Hyperpolarization activated cyclic nucleotide gated (HCN) channels generate a pacemaker current (Ih) that controls spontaneous pacemaker activity in the heart and brain [1619]. There are four members of the HCN gene family and they belong to the voltage-gated K+ superfamily. The four forms of HCN genes (HCN1-4) have highly conserved core transmembrane and cyclic nucleotide binding regions, with each of the four proteins having a six transmembrane region. The four HCN genes have different distributions in the heart and brain, suggesting that they have different functions. HCN channels have been in found in neurosecretory neurons of the hypothalamus, retinal rod photoreceptors, hair cells of the auditory system, olfactory neurons, spinal cord dorsal root ganglion neurons, and the enteric nervous system [1625]. The wide distribution of the HCN channels suggests that they have roles in a number of different physiological conditions. In addition to the wide distribution of these channels, it has been previously reported that HCN4 expression in the hippocampus is related to developmental age, suggesting that these channels also have aging-related changes [23, 24].

To our knowledge, no prior studies have investigated the HCN channels in the ovary. Given the important roles of HCN in other organs and given the aging-related changes found in potassium, calcium, sodium and HCN channels, it was hypothesized that HCN channels play vital roles in the ovary and that alterations of their expression would be found during reproductive aging. In this study, we analyzed the expression and localization of HCN1-4 in the rat ovary to assess this postulate.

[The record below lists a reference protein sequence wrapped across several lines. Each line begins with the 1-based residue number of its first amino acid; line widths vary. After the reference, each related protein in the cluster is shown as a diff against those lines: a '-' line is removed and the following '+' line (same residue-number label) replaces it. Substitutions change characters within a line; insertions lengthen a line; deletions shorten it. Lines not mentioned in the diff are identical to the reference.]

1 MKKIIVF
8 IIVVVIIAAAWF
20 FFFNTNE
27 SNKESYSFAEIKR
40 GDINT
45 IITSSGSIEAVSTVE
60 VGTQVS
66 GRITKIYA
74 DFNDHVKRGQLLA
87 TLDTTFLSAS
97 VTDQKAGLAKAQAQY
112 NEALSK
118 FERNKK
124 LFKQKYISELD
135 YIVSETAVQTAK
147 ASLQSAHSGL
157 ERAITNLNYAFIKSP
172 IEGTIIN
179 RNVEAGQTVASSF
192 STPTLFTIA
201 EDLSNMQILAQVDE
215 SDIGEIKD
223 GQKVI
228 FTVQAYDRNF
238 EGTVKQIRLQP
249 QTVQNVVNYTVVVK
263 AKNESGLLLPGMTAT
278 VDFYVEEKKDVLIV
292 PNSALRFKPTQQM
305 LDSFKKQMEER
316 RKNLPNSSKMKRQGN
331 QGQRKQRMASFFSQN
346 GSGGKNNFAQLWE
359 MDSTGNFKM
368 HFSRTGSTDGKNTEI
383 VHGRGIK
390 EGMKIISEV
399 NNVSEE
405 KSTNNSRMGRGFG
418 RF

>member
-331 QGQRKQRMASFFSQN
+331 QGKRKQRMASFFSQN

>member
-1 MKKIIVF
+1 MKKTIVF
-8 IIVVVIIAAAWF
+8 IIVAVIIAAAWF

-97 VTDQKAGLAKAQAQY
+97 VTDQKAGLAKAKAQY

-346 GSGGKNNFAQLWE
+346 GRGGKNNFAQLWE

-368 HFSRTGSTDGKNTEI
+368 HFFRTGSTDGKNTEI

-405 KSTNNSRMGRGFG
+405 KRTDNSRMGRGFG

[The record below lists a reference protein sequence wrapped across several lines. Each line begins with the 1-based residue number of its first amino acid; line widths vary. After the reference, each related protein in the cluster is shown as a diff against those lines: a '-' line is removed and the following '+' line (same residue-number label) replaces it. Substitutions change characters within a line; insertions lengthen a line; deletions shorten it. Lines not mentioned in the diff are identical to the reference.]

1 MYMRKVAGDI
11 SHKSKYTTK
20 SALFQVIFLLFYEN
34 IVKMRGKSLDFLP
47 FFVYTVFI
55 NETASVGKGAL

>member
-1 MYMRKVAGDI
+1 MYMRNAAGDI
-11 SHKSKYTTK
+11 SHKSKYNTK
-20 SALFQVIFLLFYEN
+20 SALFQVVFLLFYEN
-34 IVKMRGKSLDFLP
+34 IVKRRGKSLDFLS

Methods

Animals and treatment

Sprague-Dawley rats (Harlan, Indianapolis, IN) of three age groups were studied: 1.) "young", 26 days old, immature control females; 2.) "adult", 65–75 day old, adult control females and; 3.) "reproductive aging", 8–9 month old retired breeders, experimental females with declining fertility [26]. The animals were maintained under standard housing conditions with a 12 h:12 h light cycle. They were provided access to standard rat chow (Harlan, Indianapolis, IN) and water ad libitum. The animals were euthanized by an overdose of carbon dioxide. Subsequently, both ovaries were dissected out from each animal; one ovary was snap frozen and stored at -80°C while the other one was fixed in 10% formalin and stored at 4°C for paraffin sectioning. All procedures were approved by the Institutional Animal Care and Use Committee of the University at Buffalo (GYN07042N).

RNA isolation and RT-PCR

Rat ovarian total RNA was isolated using Trizol (GibcoBRL, Life Technologies, Grand Island, NY). RT-PCR was performed as previously described by our laboratory [25], using a Promega Access RT-PCR kit (Access RT-PCR System, Promega, Madison, WI). PCR primers were designed to amplify rat HCN1-4 mRNA (Table 1) and were slightly modified from mouse primers used previously [25]. Positive control for HCN1-4 was brain RNA and the negative control was running the PCR reaction without the cDNA template. PCR conditions were as follows: 45°C for 45 min, 94°C for 2 min, and then 40 cycles of 94°C for 30 sec, 60°C for 1 min, 68°C for 2 min, and a final extension of one cycle at 68°C for 7 min. The analysis of the RT-PCR reaction products was by agarose gel electrophoresis.